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Unformatted text preview: Margaret Derby The daily rituals of the Nacirema people are certainly different from our own today. They value the health and beauty of the human body above all things, except money. The Nacirema people spend a great deal of their time working to collect gifts in order to spend these gifts on their daily rituals, which are focused mainly on the healing and cleansing of the body. Each household has a shrine, which every day they bow before, cleansing themselves with holy water and various other techniques. Each day they perform a mouth-rite, to protect the mouth which the Nacirema people value as the most important part of the human body. They believe the mouth defines all the social relations of a person, as well as act as the moral compass of the human. They seek out a medicine man and a holy-mouth-man once or twice a year where they are poked, prodded, and forced to eat or perform acts that cause more harm to themselves rather than help. Yet, the Nacirema fully believe in the power of these specialists and are quick to offer large gifts in order to receive their “care”. Just by studying these daily rituals we are able to get a good understanding of the Nacierma society, what they believe, and what they value. They believe in upholding tradition, which is evident in the fact that they continue to perform these rituals and seek out these specialists despite the fact that they are not getting any better and are consistently undergoing painful treatments. We can also see that they are a masochistic society, because they perform these painful acts on themselves. There is also a bit of sadism in the community too, since the article says the doctors get a “gleam in the eye … as he jabs an awl into an exposed nerve” (505). The fact that payment for these services is expected and even demanded is a similarity between the Nacirema culture and our culture today. The importance of money and the social hierarchies caused by it exist in our society too. Although the extreme masochistic rituals of the Nacirema society seem so morally wrong to us, I think that by practicing cultural relativism you can easily understand why they would continue to use them. ...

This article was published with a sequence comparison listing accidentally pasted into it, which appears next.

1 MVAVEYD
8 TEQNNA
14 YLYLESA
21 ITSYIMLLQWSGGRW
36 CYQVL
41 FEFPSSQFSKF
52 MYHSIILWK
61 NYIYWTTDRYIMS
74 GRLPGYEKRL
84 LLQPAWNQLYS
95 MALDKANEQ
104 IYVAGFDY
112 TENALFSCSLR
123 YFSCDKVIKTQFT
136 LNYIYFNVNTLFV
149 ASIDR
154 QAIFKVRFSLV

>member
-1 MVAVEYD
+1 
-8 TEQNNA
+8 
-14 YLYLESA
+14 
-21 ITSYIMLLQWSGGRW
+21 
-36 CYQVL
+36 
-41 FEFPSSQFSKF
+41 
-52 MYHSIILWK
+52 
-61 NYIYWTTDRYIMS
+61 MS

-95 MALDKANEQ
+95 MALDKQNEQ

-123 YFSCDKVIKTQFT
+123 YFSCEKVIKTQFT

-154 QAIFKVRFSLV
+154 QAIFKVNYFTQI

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- Spring '08